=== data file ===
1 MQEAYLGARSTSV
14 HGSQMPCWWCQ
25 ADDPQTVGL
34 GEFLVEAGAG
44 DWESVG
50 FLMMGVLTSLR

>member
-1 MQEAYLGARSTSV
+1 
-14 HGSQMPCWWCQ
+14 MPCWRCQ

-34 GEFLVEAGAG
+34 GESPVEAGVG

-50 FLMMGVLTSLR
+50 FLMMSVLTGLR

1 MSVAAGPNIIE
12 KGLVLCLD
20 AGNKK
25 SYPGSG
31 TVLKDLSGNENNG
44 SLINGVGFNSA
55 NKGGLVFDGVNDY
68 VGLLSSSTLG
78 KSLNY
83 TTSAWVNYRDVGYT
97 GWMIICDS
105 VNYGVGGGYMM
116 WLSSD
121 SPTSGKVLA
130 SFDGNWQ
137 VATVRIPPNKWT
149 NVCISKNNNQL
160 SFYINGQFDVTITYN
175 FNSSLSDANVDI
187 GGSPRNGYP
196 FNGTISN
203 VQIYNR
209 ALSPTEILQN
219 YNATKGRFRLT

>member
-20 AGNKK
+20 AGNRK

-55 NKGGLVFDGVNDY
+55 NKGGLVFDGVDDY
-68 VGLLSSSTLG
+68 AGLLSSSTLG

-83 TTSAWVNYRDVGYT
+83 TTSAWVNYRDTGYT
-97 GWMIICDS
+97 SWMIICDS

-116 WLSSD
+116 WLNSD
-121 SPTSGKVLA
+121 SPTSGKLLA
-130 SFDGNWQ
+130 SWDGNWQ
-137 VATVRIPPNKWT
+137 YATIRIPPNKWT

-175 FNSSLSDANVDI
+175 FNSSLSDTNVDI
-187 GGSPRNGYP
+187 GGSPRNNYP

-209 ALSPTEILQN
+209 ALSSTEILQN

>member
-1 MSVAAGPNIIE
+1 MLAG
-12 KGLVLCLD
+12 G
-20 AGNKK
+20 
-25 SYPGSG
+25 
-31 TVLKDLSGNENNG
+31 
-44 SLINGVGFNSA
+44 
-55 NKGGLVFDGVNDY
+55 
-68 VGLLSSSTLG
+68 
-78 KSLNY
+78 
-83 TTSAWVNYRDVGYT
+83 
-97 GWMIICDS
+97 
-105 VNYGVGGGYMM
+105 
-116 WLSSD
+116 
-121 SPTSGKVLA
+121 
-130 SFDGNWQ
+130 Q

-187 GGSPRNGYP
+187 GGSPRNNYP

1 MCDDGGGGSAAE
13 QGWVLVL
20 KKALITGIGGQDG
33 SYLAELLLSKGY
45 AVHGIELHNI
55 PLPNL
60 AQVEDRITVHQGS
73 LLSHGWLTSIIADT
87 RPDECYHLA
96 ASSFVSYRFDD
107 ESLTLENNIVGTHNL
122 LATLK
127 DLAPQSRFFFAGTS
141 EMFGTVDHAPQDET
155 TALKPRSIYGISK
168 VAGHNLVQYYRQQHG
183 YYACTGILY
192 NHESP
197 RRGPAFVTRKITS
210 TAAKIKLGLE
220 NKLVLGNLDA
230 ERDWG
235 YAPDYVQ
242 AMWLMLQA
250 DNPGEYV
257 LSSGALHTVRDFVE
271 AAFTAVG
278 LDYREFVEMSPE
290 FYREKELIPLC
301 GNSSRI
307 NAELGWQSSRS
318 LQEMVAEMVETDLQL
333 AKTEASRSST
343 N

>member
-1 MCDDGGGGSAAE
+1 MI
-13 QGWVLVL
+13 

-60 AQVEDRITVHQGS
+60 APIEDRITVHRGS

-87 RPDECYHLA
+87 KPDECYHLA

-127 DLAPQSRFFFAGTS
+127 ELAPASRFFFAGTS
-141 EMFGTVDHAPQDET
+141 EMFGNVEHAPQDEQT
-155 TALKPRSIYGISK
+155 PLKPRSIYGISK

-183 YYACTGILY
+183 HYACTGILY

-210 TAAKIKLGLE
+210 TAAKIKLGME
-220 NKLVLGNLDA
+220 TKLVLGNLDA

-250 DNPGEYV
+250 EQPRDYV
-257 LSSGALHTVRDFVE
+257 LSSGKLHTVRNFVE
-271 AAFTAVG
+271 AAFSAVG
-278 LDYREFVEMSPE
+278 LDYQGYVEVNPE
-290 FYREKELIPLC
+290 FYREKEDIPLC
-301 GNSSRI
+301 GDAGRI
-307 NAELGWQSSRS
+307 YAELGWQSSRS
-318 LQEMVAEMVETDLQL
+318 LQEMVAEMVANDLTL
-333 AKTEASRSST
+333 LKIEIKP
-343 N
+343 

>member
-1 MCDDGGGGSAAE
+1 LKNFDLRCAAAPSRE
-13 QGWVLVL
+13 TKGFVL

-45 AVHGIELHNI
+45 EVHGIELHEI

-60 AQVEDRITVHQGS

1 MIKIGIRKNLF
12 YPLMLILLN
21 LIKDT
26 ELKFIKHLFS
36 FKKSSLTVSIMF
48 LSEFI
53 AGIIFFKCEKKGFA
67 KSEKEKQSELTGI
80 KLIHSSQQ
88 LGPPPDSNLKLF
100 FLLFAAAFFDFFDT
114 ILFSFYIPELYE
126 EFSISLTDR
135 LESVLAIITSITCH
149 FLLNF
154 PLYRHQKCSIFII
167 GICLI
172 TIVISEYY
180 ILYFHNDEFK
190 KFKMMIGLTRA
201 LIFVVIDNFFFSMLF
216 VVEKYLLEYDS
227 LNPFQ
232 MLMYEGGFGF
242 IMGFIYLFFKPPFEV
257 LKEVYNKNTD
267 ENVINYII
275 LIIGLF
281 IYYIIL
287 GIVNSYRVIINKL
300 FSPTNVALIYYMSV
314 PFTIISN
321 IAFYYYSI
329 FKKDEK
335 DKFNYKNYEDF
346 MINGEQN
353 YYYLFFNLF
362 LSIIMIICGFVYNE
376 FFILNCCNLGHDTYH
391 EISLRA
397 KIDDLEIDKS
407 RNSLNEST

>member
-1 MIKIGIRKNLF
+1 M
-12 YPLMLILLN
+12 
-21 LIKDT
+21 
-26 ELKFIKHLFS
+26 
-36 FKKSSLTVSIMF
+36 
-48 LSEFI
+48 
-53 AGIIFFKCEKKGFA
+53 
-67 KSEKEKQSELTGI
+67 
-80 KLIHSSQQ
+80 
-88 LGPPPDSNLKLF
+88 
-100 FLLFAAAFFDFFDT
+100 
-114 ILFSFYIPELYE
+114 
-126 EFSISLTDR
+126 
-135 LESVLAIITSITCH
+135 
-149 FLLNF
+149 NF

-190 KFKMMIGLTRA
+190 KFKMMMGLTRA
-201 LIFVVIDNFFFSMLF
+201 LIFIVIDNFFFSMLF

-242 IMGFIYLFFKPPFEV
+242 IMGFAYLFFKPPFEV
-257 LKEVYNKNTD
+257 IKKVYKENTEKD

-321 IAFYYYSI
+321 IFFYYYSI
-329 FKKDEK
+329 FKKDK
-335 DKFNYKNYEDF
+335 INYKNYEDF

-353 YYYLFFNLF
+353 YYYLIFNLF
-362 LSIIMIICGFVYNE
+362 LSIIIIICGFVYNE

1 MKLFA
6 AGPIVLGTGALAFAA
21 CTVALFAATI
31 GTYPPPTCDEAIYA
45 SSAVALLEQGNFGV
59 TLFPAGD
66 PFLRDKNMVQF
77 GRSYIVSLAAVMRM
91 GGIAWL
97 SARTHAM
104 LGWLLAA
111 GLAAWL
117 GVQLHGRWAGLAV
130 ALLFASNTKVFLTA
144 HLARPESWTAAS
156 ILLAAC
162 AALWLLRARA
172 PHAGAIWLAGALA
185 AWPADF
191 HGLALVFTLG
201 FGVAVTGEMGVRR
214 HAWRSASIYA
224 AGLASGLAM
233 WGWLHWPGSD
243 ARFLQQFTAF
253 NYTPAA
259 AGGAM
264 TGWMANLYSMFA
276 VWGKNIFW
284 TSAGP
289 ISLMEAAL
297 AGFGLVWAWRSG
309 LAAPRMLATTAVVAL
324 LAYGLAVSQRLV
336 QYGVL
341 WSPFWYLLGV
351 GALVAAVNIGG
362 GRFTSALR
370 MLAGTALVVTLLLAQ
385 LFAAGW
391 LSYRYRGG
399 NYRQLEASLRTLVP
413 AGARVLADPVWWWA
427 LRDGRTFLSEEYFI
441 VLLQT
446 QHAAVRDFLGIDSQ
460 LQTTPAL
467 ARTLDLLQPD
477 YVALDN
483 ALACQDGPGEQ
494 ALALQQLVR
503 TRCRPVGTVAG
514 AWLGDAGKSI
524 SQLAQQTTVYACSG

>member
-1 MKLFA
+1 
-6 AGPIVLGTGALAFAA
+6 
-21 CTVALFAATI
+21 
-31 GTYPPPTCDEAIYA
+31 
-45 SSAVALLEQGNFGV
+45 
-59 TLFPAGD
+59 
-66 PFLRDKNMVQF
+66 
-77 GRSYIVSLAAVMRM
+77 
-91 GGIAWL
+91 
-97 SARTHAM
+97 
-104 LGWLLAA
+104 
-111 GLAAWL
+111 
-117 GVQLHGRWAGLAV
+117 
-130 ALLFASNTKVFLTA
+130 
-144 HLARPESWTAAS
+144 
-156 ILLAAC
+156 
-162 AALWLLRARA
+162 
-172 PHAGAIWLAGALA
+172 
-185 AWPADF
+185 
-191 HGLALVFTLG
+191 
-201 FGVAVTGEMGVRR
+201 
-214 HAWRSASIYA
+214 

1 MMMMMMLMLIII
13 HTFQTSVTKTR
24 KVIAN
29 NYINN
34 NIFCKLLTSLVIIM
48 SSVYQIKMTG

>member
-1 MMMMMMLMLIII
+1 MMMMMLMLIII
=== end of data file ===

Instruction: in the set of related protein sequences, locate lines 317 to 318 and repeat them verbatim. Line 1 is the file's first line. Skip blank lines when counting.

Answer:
446 QHAAVRDFLGIDSQ
460 LQTTPAL